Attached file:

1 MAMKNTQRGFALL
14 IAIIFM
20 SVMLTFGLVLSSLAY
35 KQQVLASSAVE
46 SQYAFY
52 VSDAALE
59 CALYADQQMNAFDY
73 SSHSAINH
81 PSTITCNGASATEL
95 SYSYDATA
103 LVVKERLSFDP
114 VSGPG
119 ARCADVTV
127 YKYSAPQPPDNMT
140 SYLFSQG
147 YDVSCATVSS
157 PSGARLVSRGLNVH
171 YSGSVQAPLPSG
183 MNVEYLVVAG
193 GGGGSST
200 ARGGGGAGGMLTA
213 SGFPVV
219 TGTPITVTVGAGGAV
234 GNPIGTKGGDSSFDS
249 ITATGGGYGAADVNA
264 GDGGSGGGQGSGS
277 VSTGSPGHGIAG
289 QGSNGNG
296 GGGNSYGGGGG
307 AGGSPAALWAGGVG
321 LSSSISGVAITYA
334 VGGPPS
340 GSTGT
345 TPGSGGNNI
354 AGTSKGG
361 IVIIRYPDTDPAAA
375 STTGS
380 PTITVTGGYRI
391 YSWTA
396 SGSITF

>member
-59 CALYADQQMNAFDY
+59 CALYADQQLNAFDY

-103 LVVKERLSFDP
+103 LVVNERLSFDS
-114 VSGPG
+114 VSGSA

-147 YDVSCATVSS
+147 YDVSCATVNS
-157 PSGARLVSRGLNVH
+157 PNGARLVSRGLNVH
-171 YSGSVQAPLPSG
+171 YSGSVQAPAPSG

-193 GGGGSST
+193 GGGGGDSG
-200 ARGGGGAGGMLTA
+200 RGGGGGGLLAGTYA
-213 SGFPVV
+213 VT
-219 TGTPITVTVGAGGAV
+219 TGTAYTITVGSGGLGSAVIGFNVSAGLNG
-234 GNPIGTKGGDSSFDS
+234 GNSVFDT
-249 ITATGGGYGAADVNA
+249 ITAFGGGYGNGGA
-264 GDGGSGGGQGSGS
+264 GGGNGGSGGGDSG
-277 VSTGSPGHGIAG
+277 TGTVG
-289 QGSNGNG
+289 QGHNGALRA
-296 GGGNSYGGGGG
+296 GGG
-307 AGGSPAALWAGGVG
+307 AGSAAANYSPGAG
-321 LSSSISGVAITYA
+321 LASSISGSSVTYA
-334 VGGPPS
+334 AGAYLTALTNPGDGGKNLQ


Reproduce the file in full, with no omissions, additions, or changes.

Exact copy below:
1 MAMKNTQRGFALL
14 IAIIFM
20 SVMLTFGLVLSSLAY
35 KQQVLASSAVE
46 SQYAFY
52 VSDAALE
59 CALYADQQMNAFDY
73 SSHSAINH
81 PSTITCNGASATEL
95 SYSYDATA
103 LVVKERLSFDP
114 VSGPG
119 ARCADVTV
127 YKYSAPQPPDNMT
140 SYLFSQG
147 YDVSCATVSS
157 PSGARLVSRGLNVH
171 YSGSVQAPLPSG
183 MNVEYLVVAG
193 GGGGSST
200 ARGGGGAGGMLTA
213 SGFPVV
219 TGTPITVTVGAGGAV
234 GNPIGTKGGDSSFDS
249 ITATGGGYGAADVNA
264 GDGGSGGGQGSGS
277 VSTGSPGHGIAG
289 QGSNGNG
296 GGGNSYGGGGG
307 AGGSPAALWAGGVG
321 LSSSISGVAITYA
334 VGGPPS
340 GSTGT
345 TPGSGGNNI
354 AGTSKGG
361 IVIIRYPDTDPAAA
375 STTGS
380 PTITVTGGYRI
391 YSWTA
396 SGSITF

>member
-59 CALYADQQMNAFDY
+59 CALYADQQLNAFDY

-103 LVVKERLSFDP
+103 LVVNERLSFDS
-114 VSGPG
+114 VSGSA

-147 YDVSCATVSS
+147 YDVSCATVNS
-157 PSGARLVSRGLNVH
+157 PNGARLVSRGLNVH
-171 YSGSVQAPLPSG
+171 YSGSVQAPAPSG

-193 GGGGSST
+193 GGGGGDSG
-200 ARGGGGAGGMLTA
+200 RGGGGGGLLAGTYA
-213 SGFPVV
+213 VT
-219 TGTPITVTVGAGGAV
+219 TGTAYTITVGSGGLGSAVIGFNVSAGLNG
-234 GNPIGTKGGDSSFDS
+234 GNSVFDT
-249 ITATGGGYGAADVNA
+249 ITAFGGGYGNGGA
-264 GDGGSGGGQGSGS
+264 GGGNGGSGGGDSG
-277 VSTGSPGHGIAG
+277 TGTVG
-289 QGSNGNG
+289 QGHNGALRA
-296 GGGNSYGGGGG
+296 GGG
-307 AGGSPAALWAGGVG
+307 AGSAAANYSPGAG
-321 LSSSISGVAITYA
+321 LASSISGSSVTYA
-334 VGGPPS
+334 AGAYLTALTNPGDGGKNLQ